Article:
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Maryland Gov. Larry Hogan. Photo: Chip Somodevilla/Getty Images

Maryland Gov. Larry Hogan (R) responded to language from the office of Senate Majority Leader Mitch McConnell (R-Ky.) that suggested federal relief for state governments would amount to a "blue state bailout," calling it "complete nonsense" in an interview with Politico Playbook.

Why it matters: Hogan, a Republican and the chairman of the National Governors' Association, has been among the loudest voices sounding the alarm over the massive state revenue shortfalls caused by the coronavirus. He predicted Maryland would have $2.8 billion budget deficit by July 1.

What he's saying: "That's complete nonsense," Hogan said about McConnell's comments. "These are well-run states. There are just as many Republicans as Democrats that strongly support this."

  • "I'm hopeful that we're going to be able to — between the administration and the 55 governors in America, including the territories — we're going to convince Sen. McConnell that maybe he shouldn't let all the states go bankrupt."

The big picture: Hogan's comments come as Congress prepares to move on to its phase four coronavirus relief legislation, which Democrats hope will include funding for state and local governments. New York Gov. Andrew Cuomo said Wednesday that President Trump has agreed to push for the funding.

  • McConnell, meanwhile, told conservative radio host Hugh Hewitt on Wednesday that he didn't want to "just send a blank check down to states and local governments to spend anyway they choose to." He instead suggested allowing them to file for bankruptcy.
  • Cuomo responded by calling McConnell's bankruptcy suggestion "one of the really dumb ideas of all time."

Go deeper: Cuomo tears into McConnell for suggesting states should declare bankruptcy

Go deeper

Meadows: White House and Democrats are "nowhere close to a deal" on stimulus

Mnuchin and Meadows. Photo: Tom Williams/CQ-Roll Call, Inc via Getty Images

White House Chief of Staff Mark Meadows told reporters after meeting with Democratic leaders on Wednesday that the two sides are "nowhere close to a deal" on a coronavirus stimulus bill, acknowledging that extra unemployment benefits will expire on Friday.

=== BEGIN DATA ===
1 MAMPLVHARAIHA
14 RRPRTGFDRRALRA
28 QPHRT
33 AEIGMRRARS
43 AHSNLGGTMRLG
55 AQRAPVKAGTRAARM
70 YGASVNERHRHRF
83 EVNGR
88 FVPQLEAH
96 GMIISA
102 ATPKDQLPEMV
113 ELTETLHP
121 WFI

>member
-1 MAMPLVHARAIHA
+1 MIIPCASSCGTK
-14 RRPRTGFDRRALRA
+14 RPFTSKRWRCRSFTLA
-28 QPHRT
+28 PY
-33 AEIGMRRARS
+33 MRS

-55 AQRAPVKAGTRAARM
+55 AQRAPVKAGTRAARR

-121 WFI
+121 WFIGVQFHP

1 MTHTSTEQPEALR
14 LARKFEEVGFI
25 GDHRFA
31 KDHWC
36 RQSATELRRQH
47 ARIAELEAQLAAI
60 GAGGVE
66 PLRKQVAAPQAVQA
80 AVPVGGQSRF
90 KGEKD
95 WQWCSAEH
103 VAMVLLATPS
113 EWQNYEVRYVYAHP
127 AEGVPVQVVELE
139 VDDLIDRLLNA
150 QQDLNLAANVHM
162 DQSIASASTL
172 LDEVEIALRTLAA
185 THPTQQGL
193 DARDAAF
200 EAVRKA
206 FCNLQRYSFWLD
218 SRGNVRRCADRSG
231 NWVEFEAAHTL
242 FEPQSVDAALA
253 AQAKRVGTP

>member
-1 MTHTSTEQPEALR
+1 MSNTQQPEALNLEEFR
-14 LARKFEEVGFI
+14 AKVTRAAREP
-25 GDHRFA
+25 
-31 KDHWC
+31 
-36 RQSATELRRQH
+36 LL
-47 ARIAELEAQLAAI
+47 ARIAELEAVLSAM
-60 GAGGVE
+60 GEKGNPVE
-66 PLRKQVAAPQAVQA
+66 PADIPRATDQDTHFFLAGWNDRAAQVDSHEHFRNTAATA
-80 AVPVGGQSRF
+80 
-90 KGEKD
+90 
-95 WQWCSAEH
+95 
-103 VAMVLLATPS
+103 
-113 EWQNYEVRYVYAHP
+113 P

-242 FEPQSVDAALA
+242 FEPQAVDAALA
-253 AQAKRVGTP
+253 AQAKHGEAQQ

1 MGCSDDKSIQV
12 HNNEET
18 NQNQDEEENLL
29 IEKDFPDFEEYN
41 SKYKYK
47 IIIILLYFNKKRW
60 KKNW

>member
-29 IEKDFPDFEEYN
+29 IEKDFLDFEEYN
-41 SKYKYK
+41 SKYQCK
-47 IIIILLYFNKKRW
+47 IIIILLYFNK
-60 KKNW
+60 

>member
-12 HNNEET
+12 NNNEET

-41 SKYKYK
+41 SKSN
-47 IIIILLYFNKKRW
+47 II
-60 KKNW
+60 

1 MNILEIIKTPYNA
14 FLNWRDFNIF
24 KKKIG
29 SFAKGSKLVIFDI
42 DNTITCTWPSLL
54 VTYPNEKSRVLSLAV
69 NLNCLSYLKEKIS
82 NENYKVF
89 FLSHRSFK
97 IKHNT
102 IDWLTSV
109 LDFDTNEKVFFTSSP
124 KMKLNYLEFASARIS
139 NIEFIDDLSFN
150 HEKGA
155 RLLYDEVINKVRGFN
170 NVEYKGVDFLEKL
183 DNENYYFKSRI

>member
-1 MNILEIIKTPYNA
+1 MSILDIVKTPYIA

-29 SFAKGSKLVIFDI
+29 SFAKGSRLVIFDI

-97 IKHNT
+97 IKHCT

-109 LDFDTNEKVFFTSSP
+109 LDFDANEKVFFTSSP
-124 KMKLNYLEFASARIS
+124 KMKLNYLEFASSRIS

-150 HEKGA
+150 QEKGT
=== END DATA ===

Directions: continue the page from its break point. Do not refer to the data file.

Why it matters: More than 32 million Americans are currently receiving some form of unemployment benefits, according to the most recent Labor Department data. Democrats had hoped to extend the $600 weekly supplemental unemployment benefit passed in the $2.2 trillion CARES Act, but the Senate GOP remains extremely divided.

Inaugural address: Biden vows to be "a president for all Americans"

Moments after taking the oath of office, President Joe Biden sought to soothe a nation riven by political divisions and a global pandemic, while warning that "we have far to go" to heal the country and defeat a "virus that silently stalks the the country."

Why it matters: From the same steps that a pro-Trump mob launched an assault on Congress two weeks earlier, the new president paid deference to the endurance of American political institutions.

Updated 53 mins ago - Politics & Policy

Inauguration Day dashboard

U.S. Capitol and stage are lit at sunrise ahead of the inauguration of Joe Biden. Photo: Patrick Semansky - Pool/Getty Images

President Biden has delivered his inaugural address at the Capitol, calling for an end to the politics as total war but warning that "we have far to go" to heal the country.

What's next: Biden and Vice President Harris review readiness of military troops, a long-standing tradition to signify the peaceful transfer of power.